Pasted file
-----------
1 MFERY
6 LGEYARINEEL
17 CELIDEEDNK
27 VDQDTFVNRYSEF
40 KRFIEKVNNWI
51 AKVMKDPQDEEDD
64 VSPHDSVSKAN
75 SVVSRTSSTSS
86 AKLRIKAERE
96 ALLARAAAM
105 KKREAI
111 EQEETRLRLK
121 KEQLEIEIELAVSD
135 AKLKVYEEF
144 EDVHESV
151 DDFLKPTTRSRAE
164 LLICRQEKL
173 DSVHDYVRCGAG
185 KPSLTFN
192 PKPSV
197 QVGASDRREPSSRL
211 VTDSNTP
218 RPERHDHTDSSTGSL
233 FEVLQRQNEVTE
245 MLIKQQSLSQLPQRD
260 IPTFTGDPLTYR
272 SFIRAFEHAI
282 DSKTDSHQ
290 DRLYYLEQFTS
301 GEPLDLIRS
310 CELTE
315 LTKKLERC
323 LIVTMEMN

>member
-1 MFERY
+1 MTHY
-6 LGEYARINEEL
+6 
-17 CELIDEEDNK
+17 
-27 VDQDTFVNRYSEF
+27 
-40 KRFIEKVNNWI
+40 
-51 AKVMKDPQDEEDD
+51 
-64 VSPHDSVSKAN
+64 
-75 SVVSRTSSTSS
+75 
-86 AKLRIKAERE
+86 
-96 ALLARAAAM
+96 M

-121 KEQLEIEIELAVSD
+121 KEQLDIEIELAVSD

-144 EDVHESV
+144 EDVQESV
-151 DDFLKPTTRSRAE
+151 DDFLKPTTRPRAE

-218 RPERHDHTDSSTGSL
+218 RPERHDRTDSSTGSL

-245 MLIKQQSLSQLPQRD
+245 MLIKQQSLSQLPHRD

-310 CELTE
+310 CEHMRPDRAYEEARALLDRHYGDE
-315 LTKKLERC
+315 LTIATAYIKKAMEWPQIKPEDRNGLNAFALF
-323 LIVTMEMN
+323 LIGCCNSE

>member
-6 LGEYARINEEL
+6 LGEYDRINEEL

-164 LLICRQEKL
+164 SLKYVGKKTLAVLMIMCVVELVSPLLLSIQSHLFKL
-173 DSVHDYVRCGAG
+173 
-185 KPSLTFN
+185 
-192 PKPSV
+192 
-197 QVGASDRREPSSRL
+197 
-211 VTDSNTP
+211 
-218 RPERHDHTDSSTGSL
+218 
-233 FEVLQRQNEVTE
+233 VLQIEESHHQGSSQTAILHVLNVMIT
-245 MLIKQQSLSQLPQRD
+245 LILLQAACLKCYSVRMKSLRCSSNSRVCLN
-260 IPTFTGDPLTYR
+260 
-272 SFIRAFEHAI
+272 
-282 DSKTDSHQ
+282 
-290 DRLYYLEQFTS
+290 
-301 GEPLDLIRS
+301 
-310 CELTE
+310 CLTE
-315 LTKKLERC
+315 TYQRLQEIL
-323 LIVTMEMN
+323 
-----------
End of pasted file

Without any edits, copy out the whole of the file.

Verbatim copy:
1 MFERY
6 LGEYARINEEL
17 CELIDEEDNK
27 VDQDTFVNRYSEF
40 KRFIEKVNNWI
51 AKVMKDPQDEEDD
64 VSPHDSVSKAN
75 SVVSRTSSTSS
86 AKLRIKAERE
96 ALLARAAAM
105 KKREAI
111 EQEETRLRLK
121 KEQLEIEIELAVSD
135 AKLKVYEEF
144 EDVHESV
151 DDFLKPTTRSRAE
164 LLICRQEKL
173 DSVHDYVRCGAG
185 KPSLTFN
192 PKPSV
197 QVGASDRREPSSRL
211 VTDSNTP
218 RPERHDHTDSSTGSL
233 FEVLQRQNEVTE
245 MLIKQQSLSQLPQRD
260 IPTFTGDPLTYR
272 SFIRAFEHAI
282 DSKTDSHQ
290 DRLYYLEQFTS
301 GEPLDLIRS
310 CELTE
315 LTKKLERC
323 LIVTMEMN

>member
-1 MFERY
+1 MTHY
-6 LGEYARINEEL
+6 
-17 CELIDEEDNK
+17 
-27 VDQDTFVNRYSEF
+27 
-40 KRFIEKVNNWI
+40 
-51 AKVMKDPQDEEDD
+51 
-64 VSPHDSVSKAN
+64 
-75 SVVSRTSSTSS
+75 
-86 AKLRIKAERE
+86 
-96 ALLARAAAM
+96 M

-121 KEQLEIEIELAVSD
+121 KEQLDIEIELAVSD

-144 EDVHESV
+144 EDVQESV
-151 DDFLKPTTRSRAE
+151 DDFLKPTTRPRAE

-218 RPERHDHTDSSTGSL
+218 RPERHDRTDSSTGSL

-245 MLIKQQSLSQLPQRD
+245 MLIKQQSLSQLPHRD

-310 CELTE
+310 CEHMRPDRAYEEARALLDRHYGDE
-315 LTKKLERC
+315 LTIATAYIKKAMEWPQIKPEDRNGLNAFALF
-323 LIVTMEMN
+323 LIGCCNSE

>member
-6 LGEYARINEEL
+6 LGEYDRINEEL

-164 LLICRQEKL
+164 SLKYVGKKTLAVLMIMCVVELVSPLLLSIQSHLFKL
-173 DSVHDYVRCGAG
+173 
-185 KPSLTFN
+185 
-192 PKPSV
+192 
-197 QVGASDRREPSSRL
+197 
-211 VTDSNTP
+211 
-218 RPERHDHTDSSTGSL
+218 
-233 FEVLQRQNEVTE
+233 VLQIEESHHQGSSQTAILHVLNVMIT
-245 MLIKQQSLSQLPQRD
+245 LILLQAACLKCYSVRMKSLRCSSNSRVCLN
-260 IPTFTGDPLTYR
+260 
-272 SFIRAFEHAI
+272 
-282 DSKTDSHQ
+282 
-290 DRLYYLEQFTS
+290 
-301 GEPLDLIRS
+301 
-310 CELTE
+310 CLTE
-315 LTKKLERC
+315 TYQRLQEIL
-323 LIVTMEMN
+323 